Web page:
The measured field almost has no obvious gradient all over the furnace; the tested combustion mode can well capture the features of MILD combustion except for the chemistry and temperature field in the fuel jet region, although the sophisticated chemical equilibrium model EDC with detailed chemical mechanism is used. The EDC model with default values of model constants appears to predict the occurrence of ignition too lately. A change of both of the two EDC model constants is found to lead to better agreement in the predictions of temperature profiles: the time scale constant is decreased from default value of to and the volume fraction constant is increased from default value of to . It is clear that using modified EDC parameters substantially improves the results.

Figure 3 shows the distributions of temperature in the furnace from run 1 to run 3. Two distinct conditions are observed when the air flow rate is changed; run 1 is a conventional lean combustion regime with local high-temperature region and run 3 corresponds to the MILD combustion regime with almost homogeneous distribution of temperature. The characteristic parameters of three combustion modes are listed in Table 2, which are used to determine whether the MILD combustion is established.

##### 3.3. Influence of Air Inlet Oxygen Content

It is well known [14] that the most important factor for the establishment of MILD combustion is the assurance of local oxygen concentration to be less than 5%–10% in conventional MILD combustion system. As is mentioned in Table 3, the influence of oxygen content is calculated in runs 4 and 5 based on the conditions of run 1. The mole fraction of oxygen is cut down from 21% to 14% in run 4 and 8.7% (natural gas can completely react) in run 5 by diluting with nitrogen. The distribution of temperature in the furnace is shown in Figure 4. The ignition delay becomes longer, which means that the chemical reaction rate becomes slow, and it is the characteristic of MILD combustion. In addition, the peak temperature decreases and distributions of temperature become uniform with the drop of oxygen concentration, but the rate is very slight. Due to the dilution effect of high recirculated exhaust gas with fresh air, the content of O_{2} (almost less than 10%) meets the condition achieving MILD combustion.

Taking the complexity of the air dilution into account, the weak benefit of low oxygen content can be ignored. Therefore, there is no need to consider the influence of the oxygen, and standard air can be used in SPRF combustor.

##### 3.4. Influence of Air Inlet Momentum

Consensus has been reached [26] that strong entrainment of high-temperature exhaust gases, which dilute fuel and air jets, is key technology of maintaining MILD combustion. However, from the velocity field of this combustor, the velocity is quite small near the bottom, where a quasi-stagnant region is present in SPRF combustor, so its mode of exhaust gas recirculation and dilution is different; thus the influence of air inlet momentum (mass and velocity) is simulated and the simulation conditions are listed in Table 4.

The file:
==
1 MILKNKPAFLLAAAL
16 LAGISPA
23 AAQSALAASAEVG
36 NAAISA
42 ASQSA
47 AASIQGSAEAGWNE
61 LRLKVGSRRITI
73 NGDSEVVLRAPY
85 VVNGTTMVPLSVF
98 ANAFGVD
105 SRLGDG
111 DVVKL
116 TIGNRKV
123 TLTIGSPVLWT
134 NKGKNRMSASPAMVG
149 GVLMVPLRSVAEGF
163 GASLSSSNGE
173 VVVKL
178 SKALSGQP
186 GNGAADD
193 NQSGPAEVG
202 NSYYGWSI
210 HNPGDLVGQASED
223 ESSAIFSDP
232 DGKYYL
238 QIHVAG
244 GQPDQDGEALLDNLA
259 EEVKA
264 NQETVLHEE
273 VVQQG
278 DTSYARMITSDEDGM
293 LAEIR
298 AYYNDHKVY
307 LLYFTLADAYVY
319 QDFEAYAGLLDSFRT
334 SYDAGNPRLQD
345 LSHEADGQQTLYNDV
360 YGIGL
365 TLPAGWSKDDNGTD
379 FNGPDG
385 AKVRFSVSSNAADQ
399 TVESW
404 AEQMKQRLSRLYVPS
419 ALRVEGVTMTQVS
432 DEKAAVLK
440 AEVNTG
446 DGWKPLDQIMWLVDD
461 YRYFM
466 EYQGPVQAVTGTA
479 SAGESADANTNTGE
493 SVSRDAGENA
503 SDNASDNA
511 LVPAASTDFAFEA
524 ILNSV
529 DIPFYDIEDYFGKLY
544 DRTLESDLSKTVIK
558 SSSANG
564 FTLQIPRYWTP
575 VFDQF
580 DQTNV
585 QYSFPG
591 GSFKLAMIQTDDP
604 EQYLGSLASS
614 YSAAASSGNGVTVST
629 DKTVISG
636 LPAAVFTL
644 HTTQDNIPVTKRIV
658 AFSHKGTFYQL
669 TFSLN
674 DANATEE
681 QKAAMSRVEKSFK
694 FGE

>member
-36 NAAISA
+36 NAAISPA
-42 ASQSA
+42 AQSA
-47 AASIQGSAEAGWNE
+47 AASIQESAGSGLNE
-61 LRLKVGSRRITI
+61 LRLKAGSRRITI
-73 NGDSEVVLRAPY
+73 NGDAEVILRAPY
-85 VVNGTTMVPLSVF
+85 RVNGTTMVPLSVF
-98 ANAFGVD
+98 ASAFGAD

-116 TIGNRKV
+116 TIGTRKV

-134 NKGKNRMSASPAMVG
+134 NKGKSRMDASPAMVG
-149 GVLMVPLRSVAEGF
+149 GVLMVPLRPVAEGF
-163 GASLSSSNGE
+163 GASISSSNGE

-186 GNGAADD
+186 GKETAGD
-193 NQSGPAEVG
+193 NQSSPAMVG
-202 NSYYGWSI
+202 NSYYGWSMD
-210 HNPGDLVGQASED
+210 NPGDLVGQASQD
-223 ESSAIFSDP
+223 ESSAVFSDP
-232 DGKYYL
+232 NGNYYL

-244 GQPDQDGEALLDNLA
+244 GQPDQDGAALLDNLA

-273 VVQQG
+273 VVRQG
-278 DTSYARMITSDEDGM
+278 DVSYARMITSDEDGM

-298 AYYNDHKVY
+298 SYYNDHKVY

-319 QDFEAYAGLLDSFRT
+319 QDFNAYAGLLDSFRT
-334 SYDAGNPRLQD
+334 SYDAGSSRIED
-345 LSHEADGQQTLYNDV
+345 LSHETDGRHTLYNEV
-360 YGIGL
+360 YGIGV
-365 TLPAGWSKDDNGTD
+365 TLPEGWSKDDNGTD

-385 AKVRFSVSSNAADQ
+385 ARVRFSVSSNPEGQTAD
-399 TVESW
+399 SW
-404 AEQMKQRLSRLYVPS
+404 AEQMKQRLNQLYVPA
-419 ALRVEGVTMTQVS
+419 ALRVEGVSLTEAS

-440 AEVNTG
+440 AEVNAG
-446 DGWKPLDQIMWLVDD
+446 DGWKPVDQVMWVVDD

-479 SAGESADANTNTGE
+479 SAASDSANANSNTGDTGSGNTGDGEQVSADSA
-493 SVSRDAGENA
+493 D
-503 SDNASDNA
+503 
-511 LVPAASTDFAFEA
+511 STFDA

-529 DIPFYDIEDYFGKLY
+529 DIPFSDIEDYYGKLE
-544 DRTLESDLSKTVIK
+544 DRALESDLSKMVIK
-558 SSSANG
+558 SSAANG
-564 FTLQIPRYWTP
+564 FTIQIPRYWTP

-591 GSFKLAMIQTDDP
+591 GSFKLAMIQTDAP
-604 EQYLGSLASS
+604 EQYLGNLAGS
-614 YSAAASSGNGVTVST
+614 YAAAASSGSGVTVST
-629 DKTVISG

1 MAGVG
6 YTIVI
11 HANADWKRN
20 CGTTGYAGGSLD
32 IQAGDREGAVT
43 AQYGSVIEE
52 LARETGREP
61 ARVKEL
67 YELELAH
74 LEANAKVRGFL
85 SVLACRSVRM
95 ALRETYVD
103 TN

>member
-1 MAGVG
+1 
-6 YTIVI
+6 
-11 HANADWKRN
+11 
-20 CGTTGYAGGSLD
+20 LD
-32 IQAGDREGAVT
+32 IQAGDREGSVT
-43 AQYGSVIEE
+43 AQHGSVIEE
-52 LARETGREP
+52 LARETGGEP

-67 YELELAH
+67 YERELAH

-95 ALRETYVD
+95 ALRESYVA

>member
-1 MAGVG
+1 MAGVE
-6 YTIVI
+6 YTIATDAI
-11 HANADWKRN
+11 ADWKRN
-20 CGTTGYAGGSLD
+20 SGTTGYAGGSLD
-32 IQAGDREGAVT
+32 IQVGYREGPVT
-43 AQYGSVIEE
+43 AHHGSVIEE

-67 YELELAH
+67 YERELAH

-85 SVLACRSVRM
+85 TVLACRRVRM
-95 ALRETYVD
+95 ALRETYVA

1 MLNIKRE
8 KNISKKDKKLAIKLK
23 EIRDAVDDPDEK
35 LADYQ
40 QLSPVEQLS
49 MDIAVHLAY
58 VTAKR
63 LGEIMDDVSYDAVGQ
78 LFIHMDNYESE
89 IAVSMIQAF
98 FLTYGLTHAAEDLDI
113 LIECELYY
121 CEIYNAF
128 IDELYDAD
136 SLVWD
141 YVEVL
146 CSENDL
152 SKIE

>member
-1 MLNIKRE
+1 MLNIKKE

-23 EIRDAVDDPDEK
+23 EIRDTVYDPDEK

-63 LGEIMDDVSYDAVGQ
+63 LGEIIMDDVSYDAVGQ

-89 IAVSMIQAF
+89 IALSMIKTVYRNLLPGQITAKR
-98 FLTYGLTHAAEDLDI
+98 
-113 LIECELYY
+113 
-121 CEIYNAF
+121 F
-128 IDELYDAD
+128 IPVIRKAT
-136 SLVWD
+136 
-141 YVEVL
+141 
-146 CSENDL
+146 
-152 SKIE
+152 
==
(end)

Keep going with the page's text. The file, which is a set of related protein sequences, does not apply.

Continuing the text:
###### 3.4.1. Influence of Air Inlet Velocity

When the inlet mass flow rate of air remains constant, the area varies from 88.3 to 42.9 mm^{2}, which leads the air inlet momentum to almost three times as that of run 1. For these runs, although the peak temperature decreases, the traditional combustion with visible flames (high-temperature zone) is expected to occur as shown in Figure 5; the ignition delay time becomes shorter because of high turbulent intensity of inlet air, which will accelerate the mixing and reaction of fuel and air. In general, for the same mass flux of circular air jet, as decreases, the air jet injection momentum increases and consequently the air and fuel jet entrainment with the recirculation of exhaust gas is enhanced. It is obviously beneficial for the establishment of MILD combustion. Although the velocity of run 7 is almost three times of run 1, the variation of temperature uniformity is getting smaller and smaller.

Figure 6 presents the trends of outlet average velocity and . It is evident that the outlet velocity decreases by a large amount from run 1 to run 6 due to the more strongly momentum of inlet air, so the exhaust gas remains a longer time in the combustor; sufficient heat transfer with fresh air happened, which is beneficial for the establishment of MILD combustion, but the variation of outlet velocity decreases smaller and smaller from run 6 to run 8; the grows slowly from 85.1% to 128.8% and the rate of increase becomes more and more slowly. Many previous investigations were carried out to examine the influence of on MILD combustion [2, 27], and the results showed that in the MILD combustion zone, the internal recirculation rate was greater than 2.5. The importance of in the establishment of MILD combustion may be overemphasized because the flow development differs in various configuration furnaces.

After a comprehensive analysis, it is difficult to achieve the MILD combustion mode for SPRF combustor by simply changing the velocity of the air inlet considering the critical flow rate and the system complexity of increasing the velocity.

###### 3.4.2. Influence of Air Inlet Mass